September 5, 1950 (21st Parliament, 3rd Session)


George Alexander Drew (Leader of the Official Opposition)

Progressive Conservative

Mr. Drew:

If you want to know, the Minister of Trade and Commerce, the Minister of Finance and the Minister of National Health and Welfare are the three to whom I was referring. In wartime there have been reasons why people raise objections to secret sessions. It was suggested that in a certain secret session information was given out, but secret sessions at a time like this are quite different. Anything that is given out is not going to be given out to the press of the country, and the press would not carry it if they did get the information. Anything that came to them they would know was secret information. Certainly the press of this country have the highest regard for the importance of the things under consideration.
If we are to take seriously the suggestion that these things cannot be considered in this house, then on that basis, and on that basis alone, I urge the government to assure us that we shall have a secret session at which the state of our national defence can be fully discussed and at which every hon. member with personal knowledge of the situation, and there are many who have that knowledge, will be able to place before the Department of National Defence and the government and members of the house suggestions as to what can be done, and they will also be able to receive information which apparently they will not be given in this house.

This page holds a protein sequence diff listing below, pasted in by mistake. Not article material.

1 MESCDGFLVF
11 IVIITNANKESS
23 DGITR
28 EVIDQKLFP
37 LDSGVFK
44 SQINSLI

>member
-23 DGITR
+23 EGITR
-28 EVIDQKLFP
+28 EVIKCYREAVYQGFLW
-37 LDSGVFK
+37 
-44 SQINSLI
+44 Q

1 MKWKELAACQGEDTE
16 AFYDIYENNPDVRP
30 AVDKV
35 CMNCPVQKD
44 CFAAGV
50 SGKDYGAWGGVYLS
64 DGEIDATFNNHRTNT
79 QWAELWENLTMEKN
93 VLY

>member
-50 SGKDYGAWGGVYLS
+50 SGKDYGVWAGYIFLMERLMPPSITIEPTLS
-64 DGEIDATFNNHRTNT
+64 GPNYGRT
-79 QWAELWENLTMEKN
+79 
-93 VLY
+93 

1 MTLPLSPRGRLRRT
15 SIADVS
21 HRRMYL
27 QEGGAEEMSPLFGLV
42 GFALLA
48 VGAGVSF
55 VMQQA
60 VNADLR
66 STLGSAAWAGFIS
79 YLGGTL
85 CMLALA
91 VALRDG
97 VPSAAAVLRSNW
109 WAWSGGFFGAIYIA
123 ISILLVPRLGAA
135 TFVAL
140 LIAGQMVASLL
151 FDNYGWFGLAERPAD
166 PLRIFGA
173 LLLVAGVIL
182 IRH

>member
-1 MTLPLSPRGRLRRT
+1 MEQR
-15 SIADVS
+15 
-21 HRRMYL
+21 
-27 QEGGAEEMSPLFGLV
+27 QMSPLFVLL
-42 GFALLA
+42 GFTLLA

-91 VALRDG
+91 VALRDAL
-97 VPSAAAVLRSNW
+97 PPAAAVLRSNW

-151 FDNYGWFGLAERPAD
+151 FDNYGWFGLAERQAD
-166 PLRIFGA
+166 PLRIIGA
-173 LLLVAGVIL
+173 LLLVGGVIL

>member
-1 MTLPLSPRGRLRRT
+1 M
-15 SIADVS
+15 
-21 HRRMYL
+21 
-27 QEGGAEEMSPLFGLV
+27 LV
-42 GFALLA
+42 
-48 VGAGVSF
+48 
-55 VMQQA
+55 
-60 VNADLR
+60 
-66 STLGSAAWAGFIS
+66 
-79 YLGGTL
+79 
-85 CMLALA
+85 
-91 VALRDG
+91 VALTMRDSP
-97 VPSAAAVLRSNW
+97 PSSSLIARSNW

In making this suggestion I urge the Minister of National Defence to recognize that members of this house are anxious to see something done and are anxious to co-operate. There is no desire to rake through the past; there is a desire only to make sure that in facing the future the mistakes of the past will not be continued. There are in this house many gallant members with experience in the different branches of the service who could make up as efficient a committee as I am sure could be found in any legislative body within the fellowship of free nations. Those men could be trusted to deal with this subject if they were in turn empowered by that session to proceed with the information; or if they were empowered by an open session of the house, that would be the second stage.
The first stage would be to take the step which would make it possible for all of us to get information we do not now possess and upon which the collective good sense of this house can be brought to bear in the interests of the strengthening of our defences.

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